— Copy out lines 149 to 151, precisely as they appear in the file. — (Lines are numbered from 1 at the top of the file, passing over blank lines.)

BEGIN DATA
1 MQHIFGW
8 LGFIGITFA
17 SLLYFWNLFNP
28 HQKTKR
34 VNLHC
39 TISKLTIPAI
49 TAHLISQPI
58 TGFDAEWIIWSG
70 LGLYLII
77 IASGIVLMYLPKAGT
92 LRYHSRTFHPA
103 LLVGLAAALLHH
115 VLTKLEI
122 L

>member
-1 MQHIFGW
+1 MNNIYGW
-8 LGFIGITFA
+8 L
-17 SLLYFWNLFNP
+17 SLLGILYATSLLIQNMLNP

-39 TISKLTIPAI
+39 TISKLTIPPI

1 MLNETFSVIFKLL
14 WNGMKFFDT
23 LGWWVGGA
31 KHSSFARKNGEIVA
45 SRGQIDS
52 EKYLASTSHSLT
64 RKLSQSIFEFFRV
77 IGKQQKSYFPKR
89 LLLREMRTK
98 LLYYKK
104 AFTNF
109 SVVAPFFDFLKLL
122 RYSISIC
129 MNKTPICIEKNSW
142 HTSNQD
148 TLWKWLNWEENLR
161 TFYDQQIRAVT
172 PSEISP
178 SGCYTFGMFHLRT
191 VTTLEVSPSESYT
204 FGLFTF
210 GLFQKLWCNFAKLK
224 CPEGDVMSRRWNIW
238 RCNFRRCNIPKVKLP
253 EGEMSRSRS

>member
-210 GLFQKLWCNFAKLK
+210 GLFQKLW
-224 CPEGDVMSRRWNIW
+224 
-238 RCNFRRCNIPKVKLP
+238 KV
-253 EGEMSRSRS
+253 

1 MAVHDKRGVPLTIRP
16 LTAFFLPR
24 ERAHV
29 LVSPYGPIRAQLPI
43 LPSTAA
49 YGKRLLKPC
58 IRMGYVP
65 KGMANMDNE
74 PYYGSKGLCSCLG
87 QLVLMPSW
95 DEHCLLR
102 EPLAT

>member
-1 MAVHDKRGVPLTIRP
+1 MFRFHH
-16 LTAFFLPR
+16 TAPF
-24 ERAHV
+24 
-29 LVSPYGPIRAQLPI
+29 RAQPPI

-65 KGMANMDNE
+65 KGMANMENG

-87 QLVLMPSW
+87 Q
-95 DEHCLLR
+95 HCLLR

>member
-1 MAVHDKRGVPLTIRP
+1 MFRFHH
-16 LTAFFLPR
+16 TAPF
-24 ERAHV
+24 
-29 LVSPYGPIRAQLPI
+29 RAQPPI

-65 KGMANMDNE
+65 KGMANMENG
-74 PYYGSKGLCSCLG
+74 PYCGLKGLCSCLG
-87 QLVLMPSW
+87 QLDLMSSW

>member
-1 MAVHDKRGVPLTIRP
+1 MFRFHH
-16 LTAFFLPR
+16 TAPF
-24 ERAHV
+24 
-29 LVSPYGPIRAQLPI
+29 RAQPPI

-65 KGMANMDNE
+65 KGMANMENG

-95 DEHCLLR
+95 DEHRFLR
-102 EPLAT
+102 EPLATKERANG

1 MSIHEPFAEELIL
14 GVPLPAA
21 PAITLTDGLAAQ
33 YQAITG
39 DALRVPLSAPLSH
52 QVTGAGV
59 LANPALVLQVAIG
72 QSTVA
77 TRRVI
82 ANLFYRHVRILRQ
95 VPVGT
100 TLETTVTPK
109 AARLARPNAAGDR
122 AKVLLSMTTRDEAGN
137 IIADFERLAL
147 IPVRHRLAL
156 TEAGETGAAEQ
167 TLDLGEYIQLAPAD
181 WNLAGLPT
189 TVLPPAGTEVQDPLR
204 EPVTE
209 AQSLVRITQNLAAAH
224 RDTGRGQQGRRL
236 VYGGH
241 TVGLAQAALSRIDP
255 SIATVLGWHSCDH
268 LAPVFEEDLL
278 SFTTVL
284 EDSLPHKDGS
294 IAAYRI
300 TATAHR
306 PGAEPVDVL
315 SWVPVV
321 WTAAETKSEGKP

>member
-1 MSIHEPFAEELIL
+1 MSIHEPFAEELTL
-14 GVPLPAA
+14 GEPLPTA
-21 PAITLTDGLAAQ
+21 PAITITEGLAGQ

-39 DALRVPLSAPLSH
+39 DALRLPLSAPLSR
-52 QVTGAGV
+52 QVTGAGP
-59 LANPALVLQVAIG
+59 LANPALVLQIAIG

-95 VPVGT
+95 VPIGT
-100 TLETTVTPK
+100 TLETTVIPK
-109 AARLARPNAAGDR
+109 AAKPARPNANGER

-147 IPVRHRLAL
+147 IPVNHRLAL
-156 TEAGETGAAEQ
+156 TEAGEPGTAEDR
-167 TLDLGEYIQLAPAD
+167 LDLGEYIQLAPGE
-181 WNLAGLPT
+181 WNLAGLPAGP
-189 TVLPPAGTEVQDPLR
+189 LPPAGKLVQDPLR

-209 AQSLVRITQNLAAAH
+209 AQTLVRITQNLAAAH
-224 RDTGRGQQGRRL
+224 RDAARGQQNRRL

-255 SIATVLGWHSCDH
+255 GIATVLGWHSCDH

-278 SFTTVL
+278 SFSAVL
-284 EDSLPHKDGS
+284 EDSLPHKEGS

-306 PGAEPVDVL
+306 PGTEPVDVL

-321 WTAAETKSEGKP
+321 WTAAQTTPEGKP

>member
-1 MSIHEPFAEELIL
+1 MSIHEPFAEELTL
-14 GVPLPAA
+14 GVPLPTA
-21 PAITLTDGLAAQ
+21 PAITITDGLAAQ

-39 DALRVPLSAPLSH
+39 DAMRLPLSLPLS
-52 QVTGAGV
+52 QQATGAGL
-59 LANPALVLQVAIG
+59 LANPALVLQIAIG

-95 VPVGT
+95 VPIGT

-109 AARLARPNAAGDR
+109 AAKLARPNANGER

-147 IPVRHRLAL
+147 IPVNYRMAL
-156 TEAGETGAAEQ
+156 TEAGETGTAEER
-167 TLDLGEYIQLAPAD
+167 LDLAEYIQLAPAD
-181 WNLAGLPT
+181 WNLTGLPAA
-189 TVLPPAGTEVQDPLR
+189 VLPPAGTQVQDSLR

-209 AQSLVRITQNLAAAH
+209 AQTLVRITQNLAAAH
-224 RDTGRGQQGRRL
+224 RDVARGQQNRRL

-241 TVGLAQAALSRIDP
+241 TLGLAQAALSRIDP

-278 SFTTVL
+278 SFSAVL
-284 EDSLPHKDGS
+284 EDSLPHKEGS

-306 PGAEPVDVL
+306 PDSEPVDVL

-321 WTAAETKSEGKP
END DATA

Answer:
>member
-1 MSIHEPFAEELIL
+1 MSIHEPFAEELTL